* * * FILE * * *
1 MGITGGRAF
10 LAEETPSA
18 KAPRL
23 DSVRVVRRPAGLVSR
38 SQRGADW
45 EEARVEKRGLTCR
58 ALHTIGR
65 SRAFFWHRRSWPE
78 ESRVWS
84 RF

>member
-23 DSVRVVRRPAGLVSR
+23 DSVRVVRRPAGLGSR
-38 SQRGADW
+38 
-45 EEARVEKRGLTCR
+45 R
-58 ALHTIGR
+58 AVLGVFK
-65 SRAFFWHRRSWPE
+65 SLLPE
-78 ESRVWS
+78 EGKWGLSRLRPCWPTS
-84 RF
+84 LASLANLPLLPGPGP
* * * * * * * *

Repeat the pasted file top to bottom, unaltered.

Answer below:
1 MGITGGRAF
10 LAEETPSA
18 KAPRL
23 DSVRVVRRPAGLVSR
38 SQRGADW
45 EEARVEKRGLTCR
58 ALHTIGR
65 SRAFFWHRRSWPE
78 ESRVWS
84 RF

>member
-23 DSVRVVRRPAGLVSR
+23 DSVRVVRRPAGLGSR
-38 SQRGADW
+38 
-45 EEARVEKRGLTCR
+45 R
-58 ALHTIGR
+58 AVLGVFK
-65 SRAFFWHRRSWPE
+65 SLLPE
-78 ESRVWS
+78 EGKWGLSRLRPCWPTS
-84 RF
+84 LASLANLPLLPGPGP